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Telogen Effluvium and Your Diet: Everything You Need To Know

By Jon McKenna
Telogen effluvium is temporary hair loss frequently caused by stresses on your body and mind. Adjustments to your diet and lifestyle can help.

You’re noticing an unusual number of hairs have fallen from your head to the pillow or shower floor. Perhaps you’re alarmed, but take heart: Your hair loss may be caused by a temporary condition called telogen effluvium. Adjustments to your diet and lifestyle can help prevent it from returning.

What Causes Telogen Effluvium?

With telogen effluvium, some body change or shock pushes more of your head hairs than normal into a resting phase, according to Harvard Medical School. In the ongoing cycle, the resting phase is followed by hairs falling out, then by regrowth. That hair loss may be very noticeable, even severe, with telogen effluvium

“Some people lose up to 40% of their hair during an episode,” Tsippora Shainhouse, MD, FAAD, a Beverly Hills, Calif., dermatologist, tells WebMD Connect to Care.

Your hair loss typically starts within two to four months after the triggering event and lasts for another six months. While hairs start growing back immediately after they are shed, it may take several months to notice a difference.

Manhattan Beach, Calif., dermatologist Sanusi Umar, MD, tells Web MD Connect to Care that most telogen effluvium cases he sees are triggered by one of three situations:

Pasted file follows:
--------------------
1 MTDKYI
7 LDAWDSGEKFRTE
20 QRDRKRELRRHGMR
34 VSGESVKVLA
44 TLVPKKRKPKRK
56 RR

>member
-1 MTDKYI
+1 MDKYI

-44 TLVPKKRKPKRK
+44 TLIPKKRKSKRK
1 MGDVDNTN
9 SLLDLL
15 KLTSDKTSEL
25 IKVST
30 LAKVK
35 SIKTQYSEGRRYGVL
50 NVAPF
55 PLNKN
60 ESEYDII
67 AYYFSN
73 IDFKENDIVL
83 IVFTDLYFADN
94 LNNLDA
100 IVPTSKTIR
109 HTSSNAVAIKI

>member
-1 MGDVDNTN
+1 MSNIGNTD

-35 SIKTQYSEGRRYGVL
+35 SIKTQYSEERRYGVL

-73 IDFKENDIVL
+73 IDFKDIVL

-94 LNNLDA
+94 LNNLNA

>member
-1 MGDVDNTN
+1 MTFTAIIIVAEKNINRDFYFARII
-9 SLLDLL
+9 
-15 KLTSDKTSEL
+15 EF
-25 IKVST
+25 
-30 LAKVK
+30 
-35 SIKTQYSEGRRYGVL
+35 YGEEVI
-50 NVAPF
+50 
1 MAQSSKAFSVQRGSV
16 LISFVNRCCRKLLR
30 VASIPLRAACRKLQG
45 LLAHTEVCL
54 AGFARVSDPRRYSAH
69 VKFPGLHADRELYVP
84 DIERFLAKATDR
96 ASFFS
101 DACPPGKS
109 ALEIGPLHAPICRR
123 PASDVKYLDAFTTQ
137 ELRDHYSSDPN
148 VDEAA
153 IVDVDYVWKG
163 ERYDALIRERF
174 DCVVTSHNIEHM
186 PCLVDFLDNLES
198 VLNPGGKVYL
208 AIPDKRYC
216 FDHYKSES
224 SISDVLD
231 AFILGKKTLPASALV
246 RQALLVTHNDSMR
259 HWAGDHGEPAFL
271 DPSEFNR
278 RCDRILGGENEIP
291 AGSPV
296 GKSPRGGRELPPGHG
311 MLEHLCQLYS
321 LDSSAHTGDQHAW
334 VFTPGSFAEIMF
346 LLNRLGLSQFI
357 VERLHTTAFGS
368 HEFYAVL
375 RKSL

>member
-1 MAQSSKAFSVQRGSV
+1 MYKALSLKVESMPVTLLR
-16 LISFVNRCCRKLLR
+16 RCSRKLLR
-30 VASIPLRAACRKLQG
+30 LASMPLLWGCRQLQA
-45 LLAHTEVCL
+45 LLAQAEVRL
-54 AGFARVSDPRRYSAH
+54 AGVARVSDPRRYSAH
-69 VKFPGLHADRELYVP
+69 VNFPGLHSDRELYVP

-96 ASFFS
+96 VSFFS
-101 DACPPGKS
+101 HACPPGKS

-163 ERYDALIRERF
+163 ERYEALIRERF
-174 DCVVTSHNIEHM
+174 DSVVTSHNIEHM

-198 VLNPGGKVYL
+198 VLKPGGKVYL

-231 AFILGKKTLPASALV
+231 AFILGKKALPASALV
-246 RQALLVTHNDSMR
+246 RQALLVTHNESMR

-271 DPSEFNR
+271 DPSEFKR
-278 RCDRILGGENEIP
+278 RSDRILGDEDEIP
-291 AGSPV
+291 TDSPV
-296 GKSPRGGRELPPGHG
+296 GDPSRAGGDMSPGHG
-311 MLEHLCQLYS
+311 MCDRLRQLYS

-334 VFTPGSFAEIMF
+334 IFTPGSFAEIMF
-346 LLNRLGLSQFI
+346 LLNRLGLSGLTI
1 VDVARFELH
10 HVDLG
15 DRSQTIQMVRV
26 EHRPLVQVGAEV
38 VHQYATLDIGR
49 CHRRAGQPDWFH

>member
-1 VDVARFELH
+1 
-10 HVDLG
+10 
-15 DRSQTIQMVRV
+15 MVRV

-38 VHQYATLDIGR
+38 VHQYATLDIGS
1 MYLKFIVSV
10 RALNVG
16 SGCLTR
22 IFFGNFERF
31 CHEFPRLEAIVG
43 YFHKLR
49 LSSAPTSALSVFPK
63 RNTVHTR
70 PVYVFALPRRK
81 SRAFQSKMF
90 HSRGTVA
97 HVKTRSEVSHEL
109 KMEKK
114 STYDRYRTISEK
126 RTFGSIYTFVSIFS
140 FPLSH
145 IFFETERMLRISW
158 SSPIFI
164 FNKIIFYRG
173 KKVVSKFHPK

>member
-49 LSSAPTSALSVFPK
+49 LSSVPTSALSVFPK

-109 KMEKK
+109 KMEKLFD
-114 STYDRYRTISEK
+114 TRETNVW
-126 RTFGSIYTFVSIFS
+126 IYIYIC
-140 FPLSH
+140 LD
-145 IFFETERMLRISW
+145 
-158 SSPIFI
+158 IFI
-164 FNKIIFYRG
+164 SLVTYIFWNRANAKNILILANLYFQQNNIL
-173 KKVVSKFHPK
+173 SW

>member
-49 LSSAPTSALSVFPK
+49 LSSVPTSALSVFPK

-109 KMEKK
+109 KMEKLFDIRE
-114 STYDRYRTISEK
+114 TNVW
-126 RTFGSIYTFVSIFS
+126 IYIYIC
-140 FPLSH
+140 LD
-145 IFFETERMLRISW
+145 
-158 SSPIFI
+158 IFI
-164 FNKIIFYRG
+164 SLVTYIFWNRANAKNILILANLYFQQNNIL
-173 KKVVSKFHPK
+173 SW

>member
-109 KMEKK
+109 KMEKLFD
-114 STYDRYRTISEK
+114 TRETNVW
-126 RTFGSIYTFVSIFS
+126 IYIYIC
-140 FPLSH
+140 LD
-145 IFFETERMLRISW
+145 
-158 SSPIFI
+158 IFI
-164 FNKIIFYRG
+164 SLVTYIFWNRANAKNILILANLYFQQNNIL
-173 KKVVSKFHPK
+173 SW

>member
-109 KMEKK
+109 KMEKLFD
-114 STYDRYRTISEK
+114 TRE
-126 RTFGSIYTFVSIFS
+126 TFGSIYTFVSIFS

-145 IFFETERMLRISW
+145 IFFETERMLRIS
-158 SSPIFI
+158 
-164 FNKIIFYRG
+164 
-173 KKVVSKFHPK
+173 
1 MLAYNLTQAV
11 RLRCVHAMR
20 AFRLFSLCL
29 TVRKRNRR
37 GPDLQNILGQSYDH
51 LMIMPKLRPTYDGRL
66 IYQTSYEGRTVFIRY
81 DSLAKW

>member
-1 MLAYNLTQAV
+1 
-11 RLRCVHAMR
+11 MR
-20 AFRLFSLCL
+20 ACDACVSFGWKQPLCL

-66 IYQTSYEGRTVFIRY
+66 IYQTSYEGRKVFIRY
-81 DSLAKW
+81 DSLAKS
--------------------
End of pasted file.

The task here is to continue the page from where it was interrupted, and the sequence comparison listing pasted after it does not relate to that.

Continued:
• Stress, either psychological or from extreme weight loss or diet changes
  • Serious illness with infection and fever
  • A reaction to certain medications

How Your Diet Can Help

A balanced diet will not speed up hair regrowth after a bout of telogen effluvium, Shainhouse says, but it can help prevent a repeat episode or reduce its impact.

Diets with significant deficiencies in vitamins C and D and iron increase your risk of telogen effluvium and make it harder for hair to grow back fully. You can help yourself, Umar says, by adding certain foods to your diet:

  • Vitamin C: Citrus fruits
  • Vitamin D: Fortified soy and almond milk
  • Iron: Dark, green, leafy vegetables

If you still have difficulty achieving recommended daily allowances through your diet, you can consider supplements of vitamins C and D and iron. However, you should first consult your primary care physician or dermatologist in case dosages have side effects on your health, Umar says.

“Packaged supplements can help prevent the onset of telogen effluvium, but it’s easier than you think to attain healthy nutritional levels by consuming commonly available food sources,” Umar says.

Don’t Wait. Get Help Today.

The sooner you address the symptoms of hair loss, the more likely you are to prevent irreversible damage. Speak to a medical professional today to begin your journey to a fuller head of hair.